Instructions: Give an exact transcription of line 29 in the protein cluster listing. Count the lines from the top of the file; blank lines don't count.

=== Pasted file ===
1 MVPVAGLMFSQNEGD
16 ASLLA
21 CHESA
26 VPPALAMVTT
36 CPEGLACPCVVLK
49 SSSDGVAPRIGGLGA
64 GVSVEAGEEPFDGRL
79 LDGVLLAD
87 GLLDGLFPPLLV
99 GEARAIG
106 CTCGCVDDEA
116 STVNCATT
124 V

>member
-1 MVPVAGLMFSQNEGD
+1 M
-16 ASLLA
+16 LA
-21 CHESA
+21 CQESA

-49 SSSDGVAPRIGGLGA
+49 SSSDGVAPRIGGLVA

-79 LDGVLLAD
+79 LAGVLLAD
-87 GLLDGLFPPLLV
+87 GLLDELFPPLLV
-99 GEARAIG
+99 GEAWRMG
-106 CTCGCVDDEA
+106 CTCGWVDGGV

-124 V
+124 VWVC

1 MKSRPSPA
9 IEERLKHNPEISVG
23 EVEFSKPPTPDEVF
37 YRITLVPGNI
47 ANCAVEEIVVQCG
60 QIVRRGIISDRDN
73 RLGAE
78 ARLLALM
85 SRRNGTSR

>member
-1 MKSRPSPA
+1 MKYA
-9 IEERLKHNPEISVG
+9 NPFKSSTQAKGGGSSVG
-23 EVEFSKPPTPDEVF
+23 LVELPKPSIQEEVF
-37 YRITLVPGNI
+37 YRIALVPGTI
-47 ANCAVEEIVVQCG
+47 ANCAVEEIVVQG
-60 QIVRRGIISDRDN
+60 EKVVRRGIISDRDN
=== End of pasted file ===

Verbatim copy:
-106 CTCGCVDDEA